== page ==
A return trip to Portland today in the hope that a morning visit would produce some migrants. As it happened it was very quiet! I walked along Barleycrates Lane, up West Cliffs for a while, and then down Reap Lane and back to the car. Several Wheatears were seen, and there was a good number of Swallows heading north, my first of the year. The highlight was a very smart male Redstart, by far the pick of the limited number of birds. A female-type Black Redstart was also seen, but that was about it!

Wednesday, 10 April 2013

Portland - Wed 10 Apr

A trip to the Isle of Portland this afternoon, and it turned out to be a complete washout, literally! Just as I neared Weymouth it started raining, and by the time I got to Reap Lane on Portland it was raining steadily. Despite the weather I did spend half an hour or so working some of the paths around Reap Lane. My hope was that the Hoopoe that had been seen earlier in the day would put in an appearance...but needless to say it didn't!
There were good numbers of Chiffchaffs about, by far the commonest migrant, and a couple of Wheatears were also seen. A female Black Redstart was a nice find on the playing field of the local school, but there was nothing else of note to be seen and with the rain getting heavier I was forced back to the car for an early end to the day.

Tuesday, 9 April 2013

Black's Moor Hill - Tue 9 Apr

With the weather being pretty poor today I stayed fairly local and took a drive around the area known as Black's Moor Hill just to the south of Somerton. I had first come across this site a year or two ago when there had been a couple of singing Quail. Obviously it was too early in the year for these game birds but I thought I see if anything was about. There seemed to be Yellowhammers just about everywhere, which was wonderful to see, and I counted at least a dozen birds. Two flocks of Linnets were also encountered, one numbering some sixty birds, whilst the second was slightly small with around twenty birds together with a similar number of Chaffinches. A couple of Skylarks were heard singing and another was seen, and some Fieldfares were still about, with some thirty birds feeding in one of the fields. So nothing that unusual, but it was refreshing to see some good numbers of "traditional" farmland species.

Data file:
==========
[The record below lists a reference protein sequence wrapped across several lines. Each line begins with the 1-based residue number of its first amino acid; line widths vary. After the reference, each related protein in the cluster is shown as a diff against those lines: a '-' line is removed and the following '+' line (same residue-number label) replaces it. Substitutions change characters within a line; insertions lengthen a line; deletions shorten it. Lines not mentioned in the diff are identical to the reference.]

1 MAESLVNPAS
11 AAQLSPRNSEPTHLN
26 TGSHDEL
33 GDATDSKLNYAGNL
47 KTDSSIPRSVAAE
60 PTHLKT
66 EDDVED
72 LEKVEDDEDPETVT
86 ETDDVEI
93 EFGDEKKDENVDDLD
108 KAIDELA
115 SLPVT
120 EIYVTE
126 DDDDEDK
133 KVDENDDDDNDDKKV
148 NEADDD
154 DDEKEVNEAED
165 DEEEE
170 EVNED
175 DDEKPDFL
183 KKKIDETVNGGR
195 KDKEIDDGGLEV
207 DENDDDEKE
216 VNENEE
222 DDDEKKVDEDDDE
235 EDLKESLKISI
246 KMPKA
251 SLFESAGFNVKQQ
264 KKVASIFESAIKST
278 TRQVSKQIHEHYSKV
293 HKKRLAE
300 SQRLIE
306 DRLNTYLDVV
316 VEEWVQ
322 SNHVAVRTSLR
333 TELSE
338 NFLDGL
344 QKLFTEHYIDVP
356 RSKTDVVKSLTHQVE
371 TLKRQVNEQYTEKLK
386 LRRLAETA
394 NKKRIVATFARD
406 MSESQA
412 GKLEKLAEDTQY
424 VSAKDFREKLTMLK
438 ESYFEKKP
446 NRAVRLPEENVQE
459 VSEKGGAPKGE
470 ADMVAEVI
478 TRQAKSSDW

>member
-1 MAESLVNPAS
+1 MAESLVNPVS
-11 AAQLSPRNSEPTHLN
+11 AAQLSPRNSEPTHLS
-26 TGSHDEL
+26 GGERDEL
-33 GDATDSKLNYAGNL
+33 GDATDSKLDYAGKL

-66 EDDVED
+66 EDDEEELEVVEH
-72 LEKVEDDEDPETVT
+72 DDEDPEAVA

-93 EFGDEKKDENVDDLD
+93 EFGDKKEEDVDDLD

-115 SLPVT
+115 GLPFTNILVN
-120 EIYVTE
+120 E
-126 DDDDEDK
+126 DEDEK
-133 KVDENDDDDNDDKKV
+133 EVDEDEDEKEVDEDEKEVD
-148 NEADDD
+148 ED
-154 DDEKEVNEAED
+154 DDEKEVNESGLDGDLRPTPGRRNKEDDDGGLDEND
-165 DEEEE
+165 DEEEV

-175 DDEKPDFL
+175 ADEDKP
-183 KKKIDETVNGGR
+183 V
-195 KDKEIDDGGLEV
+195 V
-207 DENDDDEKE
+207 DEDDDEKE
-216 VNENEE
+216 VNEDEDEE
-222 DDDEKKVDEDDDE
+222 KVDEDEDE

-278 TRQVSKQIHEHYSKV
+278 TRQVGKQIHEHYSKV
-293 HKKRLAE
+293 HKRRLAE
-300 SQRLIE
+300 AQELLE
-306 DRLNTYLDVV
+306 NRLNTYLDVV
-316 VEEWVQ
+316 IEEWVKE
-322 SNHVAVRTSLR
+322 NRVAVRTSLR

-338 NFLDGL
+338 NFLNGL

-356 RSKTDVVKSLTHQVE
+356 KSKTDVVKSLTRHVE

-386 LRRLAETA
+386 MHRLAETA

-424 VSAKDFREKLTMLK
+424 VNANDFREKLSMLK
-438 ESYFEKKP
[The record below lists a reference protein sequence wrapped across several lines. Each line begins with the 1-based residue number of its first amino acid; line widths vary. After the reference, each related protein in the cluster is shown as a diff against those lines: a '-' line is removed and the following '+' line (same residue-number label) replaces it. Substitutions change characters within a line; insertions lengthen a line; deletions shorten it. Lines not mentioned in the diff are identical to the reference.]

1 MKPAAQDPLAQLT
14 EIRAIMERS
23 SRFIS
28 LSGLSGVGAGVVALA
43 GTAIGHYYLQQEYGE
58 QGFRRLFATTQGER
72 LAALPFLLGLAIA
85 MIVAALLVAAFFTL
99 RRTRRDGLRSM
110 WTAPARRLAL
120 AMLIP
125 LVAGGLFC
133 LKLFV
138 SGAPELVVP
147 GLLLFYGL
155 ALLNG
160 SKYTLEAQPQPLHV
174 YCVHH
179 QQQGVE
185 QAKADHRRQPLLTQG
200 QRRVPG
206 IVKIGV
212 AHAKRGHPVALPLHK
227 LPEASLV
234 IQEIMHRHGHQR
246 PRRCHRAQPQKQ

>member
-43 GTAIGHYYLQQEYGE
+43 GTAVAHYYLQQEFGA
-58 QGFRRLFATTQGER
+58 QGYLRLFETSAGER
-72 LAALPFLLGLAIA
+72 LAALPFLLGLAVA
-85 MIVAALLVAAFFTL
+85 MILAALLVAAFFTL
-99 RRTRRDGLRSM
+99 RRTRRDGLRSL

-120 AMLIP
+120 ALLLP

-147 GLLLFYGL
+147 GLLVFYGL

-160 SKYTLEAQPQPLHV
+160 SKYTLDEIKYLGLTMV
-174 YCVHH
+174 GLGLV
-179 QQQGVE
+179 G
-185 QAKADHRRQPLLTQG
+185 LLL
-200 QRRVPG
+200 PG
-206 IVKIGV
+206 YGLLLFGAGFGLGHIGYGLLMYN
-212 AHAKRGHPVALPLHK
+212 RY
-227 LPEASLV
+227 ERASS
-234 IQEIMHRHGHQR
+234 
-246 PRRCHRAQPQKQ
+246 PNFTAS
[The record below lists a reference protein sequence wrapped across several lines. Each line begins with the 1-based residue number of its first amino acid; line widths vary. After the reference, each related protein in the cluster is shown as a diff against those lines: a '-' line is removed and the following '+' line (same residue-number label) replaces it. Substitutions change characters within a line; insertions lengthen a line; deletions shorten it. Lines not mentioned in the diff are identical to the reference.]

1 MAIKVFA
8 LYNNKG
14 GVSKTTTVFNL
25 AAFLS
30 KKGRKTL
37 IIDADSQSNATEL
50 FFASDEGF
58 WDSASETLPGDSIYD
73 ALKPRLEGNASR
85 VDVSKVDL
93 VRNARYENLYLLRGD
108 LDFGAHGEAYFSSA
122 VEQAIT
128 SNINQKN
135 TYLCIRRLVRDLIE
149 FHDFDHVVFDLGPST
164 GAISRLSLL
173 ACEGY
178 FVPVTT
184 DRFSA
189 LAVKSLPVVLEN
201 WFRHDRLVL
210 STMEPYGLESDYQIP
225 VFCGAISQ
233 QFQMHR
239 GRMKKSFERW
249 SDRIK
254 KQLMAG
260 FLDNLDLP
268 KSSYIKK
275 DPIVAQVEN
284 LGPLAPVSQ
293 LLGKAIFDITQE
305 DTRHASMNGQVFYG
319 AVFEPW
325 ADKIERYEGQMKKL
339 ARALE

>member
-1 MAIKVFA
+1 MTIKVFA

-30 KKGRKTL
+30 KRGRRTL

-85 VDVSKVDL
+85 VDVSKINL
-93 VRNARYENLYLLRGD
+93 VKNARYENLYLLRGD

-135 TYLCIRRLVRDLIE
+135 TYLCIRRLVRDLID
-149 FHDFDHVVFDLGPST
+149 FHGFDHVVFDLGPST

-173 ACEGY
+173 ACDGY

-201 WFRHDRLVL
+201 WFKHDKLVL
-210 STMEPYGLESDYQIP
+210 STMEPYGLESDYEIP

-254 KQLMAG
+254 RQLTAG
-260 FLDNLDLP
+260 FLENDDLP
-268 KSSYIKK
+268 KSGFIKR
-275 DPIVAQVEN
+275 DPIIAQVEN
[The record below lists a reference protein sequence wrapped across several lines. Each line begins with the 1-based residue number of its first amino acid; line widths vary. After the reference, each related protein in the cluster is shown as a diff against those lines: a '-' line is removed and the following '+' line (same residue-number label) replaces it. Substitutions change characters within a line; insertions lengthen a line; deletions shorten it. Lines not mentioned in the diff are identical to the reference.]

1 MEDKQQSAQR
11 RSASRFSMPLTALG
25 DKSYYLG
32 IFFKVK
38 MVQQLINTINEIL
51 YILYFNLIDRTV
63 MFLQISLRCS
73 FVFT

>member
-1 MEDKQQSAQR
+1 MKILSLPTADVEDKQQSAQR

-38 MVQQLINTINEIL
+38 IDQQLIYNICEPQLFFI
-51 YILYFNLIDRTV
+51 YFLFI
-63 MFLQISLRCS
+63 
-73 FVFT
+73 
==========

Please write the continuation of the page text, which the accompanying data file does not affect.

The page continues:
Monday, 8 April 2013

Gore Hill & Sutton Bingham - Mon 8 Apr

A quick afternoon trip out today and I made for Gore Hill in the hope that there may be a few migrants on the high ground. It was terribly windy and the odd spot of rain meant that viewing conditions were not ideal. That being said, I did pick out a pair of very good-looking Golden Plover in the middle of one large field. A couple of Skylarks flew up from the edge of another field and a small flock of seven Linnet flew over. As I returned to the car two Red-legged Partridge were seen and a Raven flew over.
A quick stop at Sutton Bingham on the way home produced the first Common Sandpiper of the year for the site (and for me), as it bobbed it's way along the northern causeway. The southern end of the reservoir was really quiet, with a pair of Teal and a Little Grebe the only birds seen.

Butterstreet Cove & Radipole RSPB - Sun 7 Apr

An afternoon in south Dorset and I made straight for The Fleet, parking at East Fleet and following the coastal path west for about a mile until I reached the field I was looking for, and within this field a total of five Stone Curlew! Now they were rather distant, with the exception of one bird which was in a slightly closer field, but the wind was such that I had no chance of even getting one of my infamous record shots...perhaps a good thing! I didn't hang around too long and instead headed in to Weymouth and to the RSPB reserve at Radipole.